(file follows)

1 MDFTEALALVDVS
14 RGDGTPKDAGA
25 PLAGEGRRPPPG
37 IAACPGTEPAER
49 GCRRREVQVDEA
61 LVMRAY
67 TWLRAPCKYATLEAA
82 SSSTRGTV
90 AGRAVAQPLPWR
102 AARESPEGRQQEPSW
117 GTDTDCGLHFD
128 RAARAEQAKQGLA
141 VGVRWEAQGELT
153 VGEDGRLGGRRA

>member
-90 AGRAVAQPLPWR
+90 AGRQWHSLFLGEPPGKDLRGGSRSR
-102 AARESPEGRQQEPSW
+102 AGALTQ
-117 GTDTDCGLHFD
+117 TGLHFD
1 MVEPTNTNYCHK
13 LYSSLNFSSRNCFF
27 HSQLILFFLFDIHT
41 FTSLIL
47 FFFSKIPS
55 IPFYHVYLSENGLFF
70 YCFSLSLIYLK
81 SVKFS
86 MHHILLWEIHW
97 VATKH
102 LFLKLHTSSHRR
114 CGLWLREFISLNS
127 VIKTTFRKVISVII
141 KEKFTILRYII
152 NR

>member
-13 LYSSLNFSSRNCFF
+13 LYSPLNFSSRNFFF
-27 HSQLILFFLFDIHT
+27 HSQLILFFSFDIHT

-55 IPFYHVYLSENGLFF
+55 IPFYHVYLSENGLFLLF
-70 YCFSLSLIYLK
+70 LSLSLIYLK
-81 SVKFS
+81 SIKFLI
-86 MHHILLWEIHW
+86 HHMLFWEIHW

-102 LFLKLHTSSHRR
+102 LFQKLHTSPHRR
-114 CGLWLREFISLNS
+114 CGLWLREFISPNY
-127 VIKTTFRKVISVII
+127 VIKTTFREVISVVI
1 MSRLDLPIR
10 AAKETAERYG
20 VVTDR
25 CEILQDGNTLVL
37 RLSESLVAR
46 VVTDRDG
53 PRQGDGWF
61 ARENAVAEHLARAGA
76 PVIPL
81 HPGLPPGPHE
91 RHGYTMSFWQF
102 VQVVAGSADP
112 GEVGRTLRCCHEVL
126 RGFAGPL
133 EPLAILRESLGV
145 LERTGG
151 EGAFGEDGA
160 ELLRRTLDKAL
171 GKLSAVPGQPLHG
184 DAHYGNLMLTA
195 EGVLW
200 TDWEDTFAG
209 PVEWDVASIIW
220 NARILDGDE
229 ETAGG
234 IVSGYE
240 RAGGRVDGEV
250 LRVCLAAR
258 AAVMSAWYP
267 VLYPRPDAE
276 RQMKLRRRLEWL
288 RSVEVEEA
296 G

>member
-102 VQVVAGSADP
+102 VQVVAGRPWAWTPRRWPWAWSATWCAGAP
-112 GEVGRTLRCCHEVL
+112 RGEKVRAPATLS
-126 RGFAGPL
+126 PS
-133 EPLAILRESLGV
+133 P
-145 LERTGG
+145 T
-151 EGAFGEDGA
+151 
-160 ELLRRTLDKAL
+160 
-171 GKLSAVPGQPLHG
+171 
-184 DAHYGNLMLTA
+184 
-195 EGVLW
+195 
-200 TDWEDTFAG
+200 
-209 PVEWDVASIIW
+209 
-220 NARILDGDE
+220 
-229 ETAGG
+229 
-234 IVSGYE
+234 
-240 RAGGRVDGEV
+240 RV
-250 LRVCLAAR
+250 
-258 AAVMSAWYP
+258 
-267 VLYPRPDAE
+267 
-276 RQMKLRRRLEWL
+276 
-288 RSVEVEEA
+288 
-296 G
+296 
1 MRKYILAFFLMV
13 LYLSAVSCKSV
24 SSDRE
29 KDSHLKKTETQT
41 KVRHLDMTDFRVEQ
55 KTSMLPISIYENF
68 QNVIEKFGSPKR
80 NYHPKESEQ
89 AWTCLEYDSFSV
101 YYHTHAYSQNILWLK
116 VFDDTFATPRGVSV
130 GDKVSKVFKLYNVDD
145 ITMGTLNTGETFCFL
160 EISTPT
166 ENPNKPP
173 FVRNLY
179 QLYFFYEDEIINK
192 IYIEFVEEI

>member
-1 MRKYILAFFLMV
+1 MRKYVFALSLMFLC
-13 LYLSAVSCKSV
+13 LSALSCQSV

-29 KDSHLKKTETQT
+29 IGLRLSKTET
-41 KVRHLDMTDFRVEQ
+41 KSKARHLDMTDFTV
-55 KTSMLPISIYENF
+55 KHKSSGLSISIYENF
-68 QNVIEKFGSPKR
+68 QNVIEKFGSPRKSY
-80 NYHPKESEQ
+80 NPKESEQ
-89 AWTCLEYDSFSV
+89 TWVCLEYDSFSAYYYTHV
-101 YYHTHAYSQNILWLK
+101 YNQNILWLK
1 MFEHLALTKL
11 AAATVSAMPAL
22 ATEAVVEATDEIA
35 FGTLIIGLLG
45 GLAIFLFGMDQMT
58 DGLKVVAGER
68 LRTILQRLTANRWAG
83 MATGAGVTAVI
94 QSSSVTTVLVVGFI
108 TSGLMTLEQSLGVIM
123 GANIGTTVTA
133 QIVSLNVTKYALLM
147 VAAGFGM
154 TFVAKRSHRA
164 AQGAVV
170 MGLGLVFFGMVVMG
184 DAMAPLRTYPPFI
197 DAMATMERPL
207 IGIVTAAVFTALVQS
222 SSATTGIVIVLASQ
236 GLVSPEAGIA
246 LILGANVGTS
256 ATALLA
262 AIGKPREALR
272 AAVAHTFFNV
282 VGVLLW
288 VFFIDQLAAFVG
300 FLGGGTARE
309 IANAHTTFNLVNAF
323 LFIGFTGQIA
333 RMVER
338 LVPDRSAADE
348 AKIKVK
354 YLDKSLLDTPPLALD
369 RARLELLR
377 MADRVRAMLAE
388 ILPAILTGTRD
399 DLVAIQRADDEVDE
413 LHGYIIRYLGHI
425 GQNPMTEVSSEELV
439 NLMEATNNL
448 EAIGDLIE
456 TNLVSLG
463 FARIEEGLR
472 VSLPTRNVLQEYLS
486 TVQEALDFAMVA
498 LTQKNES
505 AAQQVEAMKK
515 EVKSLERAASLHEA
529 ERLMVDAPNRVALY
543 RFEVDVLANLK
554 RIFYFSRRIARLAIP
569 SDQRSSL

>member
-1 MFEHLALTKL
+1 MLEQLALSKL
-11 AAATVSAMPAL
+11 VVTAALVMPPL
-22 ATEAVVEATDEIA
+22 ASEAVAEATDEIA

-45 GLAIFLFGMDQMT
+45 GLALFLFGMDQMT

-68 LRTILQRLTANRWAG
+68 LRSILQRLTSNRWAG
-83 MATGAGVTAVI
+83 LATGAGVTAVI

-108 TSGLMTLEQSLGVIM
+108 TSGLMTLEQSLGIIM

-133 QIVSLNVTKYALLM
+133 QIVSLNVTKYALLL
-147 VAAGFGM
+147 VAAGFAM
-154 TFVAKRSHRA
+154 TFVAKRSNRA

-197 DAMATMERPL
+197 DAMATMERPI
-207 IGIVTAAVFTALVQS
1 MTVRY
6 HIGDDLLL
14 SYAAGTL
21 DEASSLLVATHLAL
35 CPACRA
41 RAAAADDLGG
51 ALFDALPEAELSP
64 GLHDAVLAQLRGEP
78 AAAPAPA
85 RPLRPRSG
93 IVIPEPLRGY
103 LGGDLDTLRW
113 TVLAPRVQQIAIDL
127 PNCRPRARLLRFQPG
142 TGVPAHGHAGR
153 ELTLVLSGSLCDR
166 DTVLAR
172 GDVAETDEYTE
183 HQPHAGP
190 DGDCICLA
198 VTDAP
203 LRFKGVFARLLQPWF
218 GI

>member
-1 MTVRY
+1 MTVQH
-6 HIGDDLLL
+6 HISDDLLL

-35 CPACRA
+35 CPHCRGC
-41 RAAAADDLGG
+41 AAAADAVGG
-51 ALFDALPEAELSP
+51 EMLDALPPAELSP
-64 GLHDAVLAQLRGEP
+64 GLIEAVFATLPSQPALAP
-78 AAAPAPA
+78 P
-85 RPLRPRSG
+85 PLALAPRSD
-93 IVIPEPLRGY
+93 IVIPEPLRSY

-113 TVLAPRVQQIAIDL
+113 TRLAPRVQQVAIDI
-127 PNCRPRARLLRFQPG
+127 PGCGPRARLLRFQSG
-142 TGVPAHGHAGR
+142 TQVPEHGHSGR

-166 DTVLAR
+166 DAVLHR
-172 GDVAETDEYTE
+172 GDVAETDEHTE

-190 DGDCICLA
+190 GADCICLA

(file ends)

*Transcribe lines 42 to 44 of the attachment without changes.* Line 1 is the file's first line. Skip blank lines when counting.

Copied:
-55 IPFYHVYLSENGLFF
+55 IPFYHVYLSENGLFLLF
-70 YCFSLSLIYLK